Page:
Ph.D. in Computer Science, University of Baghdad, Informatics Institute for Graduate Studies, Baghdad, Iraq.
M.Sc. in Computer Science, University of Baghdad, College of Sciences, Department of Computer Science, Baghdad, Iraq.
B.Sc. Mathematics, University of Al-Mustansryah, College of Sciences, Department of Mathematics, Baghdad, Iraq.
Majid A. Shaalan PhD. is the director of Computer and Information Sciences Program at Harrisburg University of Science and Technology teaches undergraduate and graduate courses in Artificial Intelligence and Computational Sciences. Majid previously taught at Colorado School of Mines, University of Colorado Denver, and the University of Denver.
He earned a Bachelor of Science in Mathematics from University of Mustansryah, Baghdad, Iraq, 1987, and a Master of Science in Computer Science from the University of Baghdad, Iraq, 2000. In 2006, Dr. Shaalan earned his Doctor of Philosophy degree in Computer Science from Informatics Institute for Postgraduate Studies, Baghdad University. His research interests include Programming Languages, Algorithms, Computational Sciences, and Artificial Intelligence.
Teaching and Research Interests:
Dr. Shaalan believes that teaching is one of the most exceptional careers. It needs to be dynamic, resourceful, and able to make complex subjects understandable which is a great challenge. “Our field changes rapidly and getting increasingly competitive, then creating, designing, and teaching new courses are subtle.” For Dr. Shaalan, these tasks are such enjoyable and he considers them as the most appropriate investment of time and energy. He prefers the interactive approach to teaching. He believes it facilitates sharing knowledge with the students, keeps them tuned, and motivates them to strive for excellence.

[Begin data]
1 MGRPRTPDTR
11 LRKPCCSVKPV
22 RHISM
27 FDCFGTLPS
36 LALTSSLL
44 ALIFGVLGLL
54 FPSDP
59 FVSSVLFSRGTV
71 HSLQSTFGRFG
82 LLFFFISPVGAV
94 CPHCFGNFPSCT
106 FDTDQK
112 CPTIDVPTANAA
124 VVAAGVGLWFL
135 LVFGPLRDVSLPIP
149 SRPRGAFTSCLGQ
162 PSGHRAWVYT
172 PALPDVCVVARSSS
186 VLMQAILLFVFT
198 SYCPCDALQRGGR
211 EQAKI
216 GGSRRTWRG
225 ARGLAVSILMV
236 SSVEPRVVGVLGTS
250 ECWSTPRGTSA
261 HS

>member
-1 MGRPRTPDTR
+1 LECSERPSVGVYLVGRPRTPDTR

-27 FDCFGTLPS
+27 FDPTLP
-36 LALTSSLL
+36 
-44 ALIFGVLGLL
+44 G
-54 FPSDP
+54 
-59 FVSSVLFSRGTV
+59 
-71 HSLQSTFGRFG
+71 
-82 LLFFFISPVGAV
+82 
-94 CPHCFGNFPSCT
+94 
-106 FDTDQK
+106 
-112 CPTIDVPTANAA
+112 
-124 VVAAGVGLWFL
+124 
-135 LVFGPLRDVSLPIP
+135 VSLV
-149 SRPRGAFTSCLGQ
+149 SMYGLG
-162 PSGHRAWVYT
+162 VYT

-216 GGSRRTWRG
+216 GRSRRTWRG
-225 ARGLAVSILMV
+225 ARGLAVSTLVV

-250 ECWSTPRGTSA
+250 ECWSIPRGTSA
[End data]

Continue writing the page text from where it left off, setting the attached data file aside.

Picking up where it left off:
As a researcher, Dr. Shaalan believes that the field of Computer Science has developed a tradition of interdisciplinary. Numerous examples exist of such mutual interaction of computer science and mathematics or computer science and other Sciences. In the same manner when Newton’s scientific pursuit forced him to invent the mathematical tools that enabled him to solve the problem presented by physics; the biological investigation was the main motivation behind the creation of a new field of programming paradigms such as Artificial Neural Networks, Genetic Programming, and more advanced computer graphics.
On the other hand, it is so clear that all areas of science have urgent needs for computer scientist and mathematician’s efforts. With the greatly increased amount of data being generated by modern lab techniques and the pressure to move to more automated analysis, it is becoming even more important to involve computational methods of analysis, sophisticated algorithms that can handle the large amount of information and able to capture the short distances encrypted in the raw data, and appropriate computer graphics in response to the need to display and interpret the problem anatomy.
Courses Taught at HU: